Causes of injury varied by age group and showed specific patterns. In the youngest age group, 0 to 3 years, door-related injuries (n=64, 52.5%) were most common, followed by sharp objects, including utility knives, kitchen knives, razor blades, scissors, and eyebrow knives (n=15, 12.3%), furniture (n=12, 9.8%), machinery, including car fan belts, pasta makers, juicers, persimmon peelers, etc. (n=7, 5.7%), electric fans (n=6, 4.9%), bicycle chains or sprockets (n=4, 3.2%), escalators (n=3, 2.4%), and others (n=11, 9.0%). In the age groups of 4 to 6 years and 7 to 9 years, door-related injuries occurred most frequently as well. In the age groups over 10 years, sport/recreational activities or physical conflicts were the most common cause of hand injuries. Interestingly, in the oldest age group, some cases were associated with alcohol use, although the exact proportion could not be determined (Table 3).

DISCUSSION

The number of injured children differed according to age group. The youngest group (35.5%) and the oldest group (20.1%) constituted more than half of the total number of patients. These findings may be different from the overall incidence of hand injuries in the pediatric population of Korea in general. Another large scale study conducted in the US showed that the average annual injury rate for patients younger than 5 years was 7.75 per 1,000 population and was 7.7, 16.35, and 16.25 per 1,000 population for the age groups 5 years to 9 years, 10 years to 14 years, and 15 years to 17 years, respectively [2]. Although the age groups were different from those of our study, the incidence increased with increasing age. In this study, it can be explained in part by the fact that a substantial portion of patients were referred from other clinics or hospitals. In the youngest age group, severe injuries, such as amputation (51.7%) or crushing injuries (31.0%) requiring hospitalization, made up the largest proportions of the injuries.
In Korean children, male-to-female ratio of every age groups is about 1.1. In comparison, there was a statistically significant male predominance in the total number of injuries. In addition, this study showed consistent results with other studies conducted in different countries and environments [[0-9]+,[0-9]+,[0-9]+,[0-9]+,13]. It may be difficult to explain the male dominance in the youngest age group because male or female children do not show significantly different activity patterns, although males are more active. However, over the age of ten years (the male-to-female ratios in the age group of 10 years to 12 years and of 13 years to 15 years were 2.17 and 4.31), boys are usually more involved in activities of physical conflict or dangerous play to boast of their toughness and strength. This can provide a probable explanation for the higher incidence of hand injuries in the male children.
The authors measured the mean number of operations to indirectly estimate the severity of the injuries. The duration of hospital stay can provide more specific clues regarding the severity of the injury. However, many of the patients were students and the parents or guardians did not want their children to be absent from nursery school or school. It may not be the perfect measure, but the mean number of operations can explain the severity of the injury to a certain degree. Patients in the youngest age group suffered from more severe injuries and the mean number of their operations was significantly higher compared with patients in the other groups.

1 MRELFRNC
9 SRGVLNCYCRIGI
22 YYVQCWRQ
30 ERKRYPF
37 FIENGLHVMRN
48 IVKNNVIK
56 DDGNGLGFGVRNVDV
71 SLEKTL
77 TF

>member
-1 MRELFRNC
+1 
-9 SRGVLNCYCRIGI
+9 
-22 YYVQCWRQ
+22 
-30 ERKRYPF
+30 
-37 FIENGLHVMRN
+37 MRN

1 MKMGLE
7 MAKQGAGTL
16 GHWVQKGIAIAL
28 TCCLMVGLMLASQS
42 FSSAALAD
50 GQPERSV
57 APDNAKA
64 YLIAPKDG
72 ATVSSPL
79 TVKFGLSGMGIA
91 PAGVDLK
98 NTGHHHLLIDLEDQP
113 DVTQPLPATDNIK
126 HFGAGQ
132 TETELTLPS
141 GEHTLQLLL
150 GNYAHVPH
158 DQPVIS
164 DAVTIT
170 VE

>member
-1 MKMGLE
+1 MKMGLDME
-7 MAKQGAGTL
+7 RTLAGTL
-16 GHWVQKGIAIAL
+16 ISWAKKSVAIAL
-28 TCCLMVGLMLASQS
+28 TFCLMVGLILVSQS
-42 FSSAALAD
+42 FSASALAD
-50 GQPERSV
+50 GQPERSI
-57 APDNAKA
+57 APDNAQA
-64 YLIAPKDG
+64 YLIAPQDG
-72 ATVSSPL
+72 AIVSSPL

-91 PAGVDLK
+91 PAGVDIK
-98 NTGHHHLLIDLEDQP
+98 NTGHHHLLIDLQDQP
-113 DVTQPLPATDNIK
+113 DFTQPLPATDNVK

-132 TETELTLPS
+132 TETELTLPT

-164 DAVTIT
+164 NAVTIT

However, according to the authors' study, the mean number of operations of all children (1.15) was lower compared with those of adults. This can be explained by the lower number of severe machinery injuries in the children, although there should be need more objective tools to evaluate the degree of the injuries more precisely.
In the youngest age group, 0 to 3 years old, the patients had open injuries in most cases (98.4%) and amputation and crushing injuries made up a major portion of the injuries. Although parents and guardians pay close attention to their young children, the clumsiness of the children's hand motions, poor judgement, and tremendous curiosity can put them in danger. They also showed a higher incidence of flexor injuries, because they usually want to grasp anything new, without concern for danger. On the other hand, the patients included in the oldest age group, 13 to 15 years, experienced closed injuries and extensor injuries more frequently. With increasing age, especially over the age of ten years, sport/recreational activities or physical conflicts constituted substantial portions of the causes of hand injuries. In addition, the increasing tendency toward physical conflict was not negligible. In this study, the injury level from the MP joint to the wrist was involved most frequently in the oldest age group (56.5%). Boxer's fracture is a common name for a fracture of the fifth metacarpal and received its name from one of its most common causes, punching an object with a closed fist [14]. Not only can the bones be fractured but the extensor tendon can be injured in a fistfight.